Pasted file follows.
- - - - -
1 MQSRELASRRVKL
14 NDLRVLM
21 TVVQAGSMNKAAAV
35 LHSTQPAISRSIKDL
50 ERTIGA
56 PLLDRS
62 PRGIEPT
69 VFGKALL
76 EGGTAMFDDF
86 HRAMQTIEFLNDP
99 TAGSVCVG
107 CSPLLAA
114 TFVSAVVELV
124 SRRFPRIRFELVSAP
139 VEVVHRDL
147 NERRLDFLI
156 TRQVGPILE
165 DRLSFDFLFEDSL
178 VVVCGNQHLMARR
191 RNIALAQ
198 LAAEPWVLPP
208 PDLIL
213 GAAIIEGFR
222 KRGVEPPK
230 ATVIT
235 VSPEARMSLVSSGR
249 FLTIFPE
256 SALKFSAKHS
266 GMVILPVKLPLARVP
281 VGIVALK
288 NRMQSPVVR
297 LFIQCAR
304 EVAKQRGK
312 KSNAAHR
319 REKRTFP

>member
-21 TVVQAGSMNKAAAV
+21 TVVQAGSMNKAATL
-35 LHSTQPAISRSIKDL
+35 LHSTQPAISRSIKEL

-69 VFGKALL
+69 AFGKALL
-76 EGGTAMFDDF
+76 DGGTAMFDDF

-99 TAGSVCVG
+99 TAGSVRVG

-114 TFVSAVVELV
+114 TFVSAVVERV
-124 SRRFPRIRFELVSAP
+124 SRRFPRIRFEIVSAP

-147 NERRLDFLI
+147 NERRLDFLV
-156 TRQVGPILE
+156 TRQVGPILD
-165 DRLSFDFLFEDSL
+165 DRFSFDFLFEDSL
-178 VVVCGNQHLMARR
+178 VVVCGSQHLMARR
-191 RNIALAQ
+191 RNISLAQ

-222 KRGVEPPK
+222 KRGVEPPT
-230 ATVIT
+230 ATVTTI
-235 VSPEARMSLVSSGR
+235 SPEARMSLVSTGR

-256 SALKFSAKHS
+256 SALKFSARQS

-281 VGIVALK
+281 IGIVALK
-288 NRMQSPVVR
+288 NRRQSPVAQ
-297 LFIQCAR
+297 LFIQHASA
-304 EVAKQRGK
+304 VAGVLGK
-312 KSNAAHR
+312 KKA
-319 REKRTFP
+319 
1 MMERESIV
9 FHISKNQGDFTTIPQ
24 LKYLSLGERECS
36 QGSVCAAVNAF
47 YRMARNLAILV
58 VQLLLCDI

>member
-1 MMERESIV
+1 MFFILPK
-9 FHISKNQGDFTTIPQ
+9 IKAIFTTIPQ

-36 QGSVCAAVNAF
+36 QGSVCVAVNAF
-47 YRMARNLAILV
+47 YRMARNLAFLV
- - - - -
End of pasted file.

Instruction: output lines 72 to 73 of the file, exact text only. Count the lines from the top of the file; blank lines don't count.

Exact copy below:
+288 NRRQSPVAQ
-297 LFIQCAR